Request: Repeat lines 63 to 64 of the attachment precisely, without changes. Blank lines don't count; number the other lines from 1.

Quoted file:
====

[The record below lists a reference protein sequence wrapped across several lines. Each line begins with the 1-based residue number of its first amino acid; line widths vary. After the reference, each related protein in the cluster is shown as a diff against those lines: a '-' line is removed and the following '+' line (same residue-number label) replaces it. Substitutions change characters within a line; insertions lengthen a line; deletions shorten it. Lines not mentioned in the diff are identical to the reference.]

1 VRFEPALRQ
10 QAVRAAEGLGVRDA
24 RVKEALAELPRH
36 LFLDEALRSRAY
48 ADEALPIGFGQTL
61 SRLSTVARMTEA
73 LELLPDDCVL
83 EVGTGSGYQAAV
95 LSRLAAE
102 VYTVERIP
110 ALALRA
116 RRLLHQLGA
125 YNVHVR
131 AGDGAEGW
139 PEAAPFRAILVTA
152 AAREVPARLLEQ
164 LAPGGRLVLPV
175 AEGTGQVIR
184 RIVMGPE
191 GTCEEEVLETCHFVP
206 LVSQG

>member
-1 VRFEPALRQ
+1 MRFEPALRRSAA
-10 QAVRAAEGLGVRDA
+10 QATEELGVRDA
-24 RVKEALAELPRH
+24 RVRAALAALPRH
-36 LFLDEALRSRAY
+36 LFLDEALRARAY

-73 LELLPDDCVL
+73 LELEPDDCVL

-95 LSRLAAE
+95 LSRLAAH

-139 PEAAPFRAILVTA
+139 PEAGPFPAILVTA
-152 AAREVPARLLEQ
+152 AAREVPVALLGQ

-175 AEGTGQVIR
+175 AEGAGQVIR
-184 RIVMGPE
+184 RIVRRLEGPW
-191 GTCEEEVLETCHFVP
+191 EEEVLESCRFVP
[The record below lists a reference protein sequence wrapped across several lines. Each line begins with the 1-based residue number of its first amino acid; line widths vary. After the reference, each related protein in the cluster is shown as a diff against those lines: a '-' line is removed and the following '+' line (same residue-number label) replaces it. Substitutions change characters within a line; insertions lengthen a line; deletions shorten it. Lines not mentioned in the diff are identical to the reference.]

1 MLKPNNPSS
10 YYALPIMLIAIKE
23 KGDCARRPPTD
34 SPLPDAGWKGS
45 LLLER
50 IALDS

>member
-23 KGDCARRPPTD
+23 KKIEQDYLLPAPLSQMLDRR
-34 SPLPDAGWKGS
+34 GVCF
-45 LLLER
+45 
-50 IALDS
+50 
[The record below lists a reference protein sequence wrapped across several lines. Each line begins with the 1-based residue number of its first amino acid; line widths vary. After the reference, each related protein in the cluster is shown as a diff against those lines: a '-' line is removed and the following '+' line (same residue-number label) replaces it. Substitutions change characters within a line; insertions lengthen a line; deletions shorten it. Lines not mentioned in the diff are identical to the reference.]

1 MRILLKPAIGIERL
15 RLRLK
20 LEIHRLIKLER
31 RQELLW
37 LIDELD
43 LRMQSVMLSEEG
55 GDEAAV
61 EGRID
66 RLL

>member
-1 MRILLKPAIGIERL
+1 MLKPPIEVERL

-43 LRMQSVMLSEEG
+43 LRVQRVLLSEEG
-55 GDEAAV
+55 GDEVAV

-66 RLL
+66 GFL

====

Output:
1 MRILLKPAIGIERL
15 RLRLK